One of the films nominated for this year’s Michael Powell Award for Best British Feature Film at the Edinburgh International Film Festival was a quirky comedy about a serious subject, Graham Hughes’ A Practical Guide to a Spectacular Suicide.
Paul F Cockburn: Is A Practical Guide your first feature-length film?
Graham Hughes: It’s my first good one! I made in a film back in 2010-11 called The Big Slick, which was a case of grabbing a camera, getting a bunch of mates and just filming stuff. It’s really rough round the edges; but I’m still quite proud of it
So you think of it as a learning curve?
That was kind of how I saw it; I wouldn’t feel right approaching professionals to make a film without having first shown that I can do it. It made sense to me to practice with something, and just make sure I had the ability and wherewithal to make a film from start to finish. When we did Practical Guide, I felt ready to ask professionals.
Was it quite a tight shoot?
Yeah, we shot a total of 12 days; the first block was nine days, from one Saturday to the following Sunday, doing 12 hour days; and then back to work – as an editor – on the Monday. Then we did another weekend after that, Saturday and Sunday.
How long did the post-production take?
That took a long time. We had a lot of dedicated people working on it, but everyone had their own commitments, so just assembling the sort team, getting the right people, took a lot of patience. It was worth the wait; everyone did a great job. Fortunately I saved money by editing it myself.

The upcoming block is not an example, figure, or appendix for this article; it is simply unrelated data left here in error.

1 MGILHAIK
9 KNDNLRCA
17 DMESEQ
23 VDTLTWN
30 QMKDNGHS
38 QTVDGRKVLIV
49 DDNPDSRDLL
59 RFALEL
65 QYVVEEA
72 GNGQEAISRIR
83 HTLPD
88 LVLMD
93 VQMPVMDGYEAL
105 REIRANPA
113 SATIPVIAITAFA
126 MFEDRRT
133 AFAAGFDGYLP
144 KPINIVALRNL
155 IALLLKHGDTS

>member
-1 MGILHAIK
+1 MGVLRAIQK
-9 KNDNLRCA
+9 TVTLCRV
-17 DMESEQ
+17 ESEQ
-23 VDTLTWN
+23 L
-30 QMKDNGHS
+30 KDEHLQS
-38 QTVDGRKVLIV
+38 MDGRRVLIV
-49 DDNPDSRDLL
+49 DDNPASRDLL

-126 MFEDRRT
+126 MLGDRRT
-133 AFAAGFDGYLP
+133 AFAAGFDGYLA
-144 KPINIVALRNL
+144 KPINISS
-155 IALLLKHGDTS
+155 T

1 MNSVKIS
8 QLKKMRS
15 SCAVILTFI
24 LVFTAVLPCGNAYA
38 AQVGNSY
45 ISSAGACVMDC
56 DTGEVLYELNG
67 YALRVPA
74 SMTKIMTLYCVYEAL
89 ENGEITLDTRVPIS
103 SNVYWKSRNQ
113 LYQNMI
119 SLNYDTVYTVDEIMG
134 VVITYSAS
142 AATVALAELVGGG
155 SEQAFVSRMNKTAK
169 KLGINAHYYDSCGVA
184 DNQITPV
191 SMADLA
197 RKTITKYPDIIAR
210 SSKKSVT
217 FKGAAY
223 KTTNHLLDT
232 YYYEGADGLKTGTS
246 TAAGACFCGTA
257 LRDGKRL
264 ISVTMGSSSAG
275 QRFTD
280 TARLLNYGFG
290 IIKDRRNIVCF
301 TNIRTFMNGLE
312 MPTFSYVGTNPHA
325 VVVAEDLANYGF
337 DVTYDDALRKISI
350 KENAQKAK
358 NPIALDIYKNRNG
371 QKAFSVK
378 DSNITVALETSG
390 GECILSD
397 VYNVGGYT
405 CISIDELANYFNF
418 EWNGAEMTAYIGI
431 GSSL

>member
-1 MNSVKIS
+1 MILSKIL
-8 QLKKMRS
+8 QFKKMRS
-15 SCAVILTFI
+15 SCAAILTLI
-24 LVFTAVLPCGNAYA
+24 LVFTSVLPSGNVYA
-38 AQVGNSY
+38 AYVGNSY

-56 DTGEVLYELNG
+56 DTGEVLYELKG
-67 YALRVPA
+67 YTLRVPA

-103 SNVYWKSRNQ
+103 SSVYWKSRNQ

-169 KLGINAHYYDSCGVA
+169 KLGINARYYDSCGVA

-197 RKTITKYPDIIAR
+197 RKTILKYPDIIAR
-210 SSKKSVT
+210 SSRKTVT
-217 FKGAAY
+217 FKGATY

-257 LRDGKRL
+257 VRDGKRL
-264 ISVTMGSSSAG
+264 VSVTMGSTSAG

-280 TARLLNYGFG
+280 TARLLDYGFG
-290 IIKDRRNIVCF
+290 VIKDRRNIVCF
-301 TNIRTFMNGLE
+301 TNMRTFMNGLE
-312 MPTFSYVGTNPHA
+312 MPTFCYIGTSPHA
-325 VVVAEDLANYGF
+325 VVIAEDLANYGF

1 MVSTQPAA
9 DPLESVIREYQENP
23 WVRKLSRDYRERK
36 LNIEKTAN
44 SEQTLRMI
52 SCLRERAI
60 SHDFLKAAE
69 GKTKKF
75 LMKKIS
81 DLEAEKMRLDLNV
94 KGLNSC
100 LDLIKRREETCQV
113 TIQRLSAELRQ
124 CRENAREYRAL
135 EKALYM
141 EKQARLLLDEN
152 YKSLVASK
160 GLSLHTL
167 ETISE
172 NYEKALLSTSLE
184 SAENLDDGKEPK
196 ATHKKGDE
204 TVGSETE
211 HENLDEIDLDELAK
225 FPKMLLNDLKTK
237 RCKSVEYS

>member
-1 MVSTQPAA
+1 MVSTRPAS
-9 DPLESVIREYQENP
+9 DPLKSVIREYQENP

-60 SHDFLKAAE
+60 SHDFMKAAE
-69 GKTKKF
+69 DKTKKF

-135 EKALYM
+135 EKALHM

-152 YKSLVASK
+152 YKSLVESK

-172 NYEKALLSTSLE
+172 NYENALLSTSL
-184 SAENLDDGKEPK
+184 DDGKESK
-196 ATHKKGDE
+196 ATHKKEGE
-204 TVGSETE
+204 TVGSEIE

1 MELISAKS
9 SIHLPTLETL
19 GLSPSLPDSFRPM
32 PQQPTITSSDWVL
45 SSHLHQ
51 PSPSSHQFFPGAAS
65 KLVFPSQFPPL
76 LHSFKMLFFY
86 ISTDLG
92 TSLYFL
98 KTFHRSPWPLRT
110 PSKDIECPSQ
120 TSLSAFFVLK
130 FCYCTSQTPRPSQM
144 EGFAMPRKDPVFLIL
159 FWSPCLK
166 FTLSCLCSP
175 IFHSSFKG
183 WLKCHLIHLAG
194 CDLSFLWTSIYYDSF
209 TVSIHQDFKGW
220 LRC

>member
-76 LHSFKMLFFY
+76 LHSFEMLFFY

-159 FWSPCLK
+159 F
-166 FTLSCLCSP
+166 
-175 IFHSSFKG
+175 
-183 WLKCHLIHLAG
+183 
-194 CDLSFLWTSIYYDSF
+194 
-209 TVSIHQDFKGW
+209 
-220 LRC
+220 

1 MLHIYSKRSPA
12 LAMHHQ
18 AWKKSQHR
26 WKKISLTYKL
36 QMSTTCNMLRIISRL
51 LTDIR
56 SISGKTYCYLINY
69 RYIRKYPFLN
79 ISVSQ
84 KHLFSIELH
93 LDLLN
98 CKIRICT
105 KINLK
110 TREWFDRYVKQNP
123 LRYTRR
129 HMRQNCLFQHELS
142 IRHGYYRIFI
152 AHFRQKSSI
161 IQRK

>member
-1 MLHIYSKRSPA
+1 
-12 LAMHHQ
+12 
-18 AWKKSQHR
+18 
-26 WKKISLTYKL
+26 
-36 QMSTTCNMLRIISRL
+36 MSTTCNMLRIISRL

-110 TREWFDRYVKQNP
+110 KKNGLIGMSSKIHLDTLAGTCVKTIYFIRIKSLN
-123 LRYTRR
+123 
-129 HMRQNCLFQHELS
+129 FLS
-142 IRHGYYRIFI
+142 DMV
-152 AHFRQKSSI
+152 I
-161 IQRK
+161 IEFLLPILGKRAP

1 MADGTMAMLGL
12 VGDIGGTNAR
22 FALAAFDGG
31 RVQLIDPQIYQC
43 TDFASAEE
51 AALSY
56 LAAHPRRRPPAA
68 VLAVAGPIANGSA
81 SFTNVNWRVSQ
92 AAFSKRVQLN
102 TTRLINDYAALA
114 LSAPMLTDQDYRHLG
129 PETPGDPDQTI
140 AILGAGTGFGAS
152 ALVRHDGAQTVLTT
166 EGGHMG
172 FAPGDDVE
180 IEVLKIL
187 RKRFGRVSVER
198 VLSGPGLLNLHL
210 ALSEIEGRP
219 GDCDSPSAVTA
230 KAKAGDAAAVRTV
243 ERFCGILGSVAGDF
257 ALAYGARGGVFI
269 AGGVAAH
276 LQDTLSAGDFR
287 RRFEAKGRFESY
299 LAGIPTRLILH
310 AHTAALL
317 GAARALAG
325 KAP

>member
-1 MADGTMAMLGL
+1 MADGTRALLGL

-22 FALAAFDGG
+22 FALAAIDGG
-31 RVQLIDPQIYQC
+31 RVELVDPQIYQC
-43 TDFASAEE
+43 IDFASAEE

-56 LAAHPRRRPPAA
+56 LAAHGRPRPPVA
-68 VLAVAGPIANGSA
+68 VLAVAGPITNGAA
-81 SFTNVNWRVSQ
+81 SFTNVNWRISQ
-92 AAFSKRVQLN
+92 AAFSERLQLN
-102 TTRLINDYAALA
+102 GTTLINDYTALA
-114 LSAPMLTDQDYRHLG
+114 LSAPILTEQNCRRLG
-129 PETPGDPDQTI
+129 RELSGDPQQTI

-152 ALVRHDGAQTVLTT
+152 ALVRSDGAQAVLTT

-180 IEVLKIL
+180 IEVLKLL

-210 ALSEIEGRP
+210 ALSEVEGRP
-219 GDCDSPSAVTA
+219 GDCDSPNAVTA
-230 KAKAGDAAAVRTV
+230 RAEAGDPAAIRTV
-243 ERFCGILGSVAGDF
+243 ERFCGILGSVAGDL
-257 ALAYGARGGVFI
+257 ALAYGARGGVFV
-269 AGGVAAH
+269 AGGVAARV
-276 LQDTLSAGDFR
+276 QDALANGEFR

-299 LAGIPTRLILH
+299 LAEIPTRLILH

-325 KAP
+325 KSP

Did you already know most of the cast?
We cast one of the writers, Graeme McGeagh, as the lead; he’s only ever acted in stuff that we’ve made together, but I think he’s a talent—and was the right guy for the part. The main roles were filled by professional actors with whom we had a casting process.
Then, of course, there’s my mum and my gran… and I pop in and the other co-writer pops in and a guy called Alan Robertson, who I’ve been working with for years, I actually don’t know for sure what he does for a living, but he’s always helped us out. Our thinking for this is that we didn’t have much money.
So, for example, the role I had – of another patient – was just two lines. We were shooting in Stirling. It would feel, in my opinion, unfair to bring a professional actor all the way to Stirling to do two lines, not least because of the travel expenses.
Do you hope to get a distribution deal at some point, even on DVD/Blu-Ray?
Releasing a film takes a lot of money; and our films maybe not the most commercial. I think it’d be a hard sell, but that’s certainly not going to stop us trying.
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Although you must have considered it early on, are you worried about negative reactions from having the word “suicide” in the title?
In a weird way, I think it’s our greatest asset. At Edinburgh, when you looked at the catalogue, there’s 156 features – it’s just overwhelming. Especially when it’s a lot of first-time filmmakers, so you won’t have seen anything they’ve done before, and there are no reviews if they’re premieres. Fortunately, we have a title that stands out, to put it politely.
A Practical Guide to a Spectacular Suicide is being shown on Thursday 4 September as part of this year’s Deep Fried Film Festival, at venues in Coatbridge, Cumbernauld, Romano Bridge and Kilmarnock. Visit www.deepfriedfilm.org.uk for more information.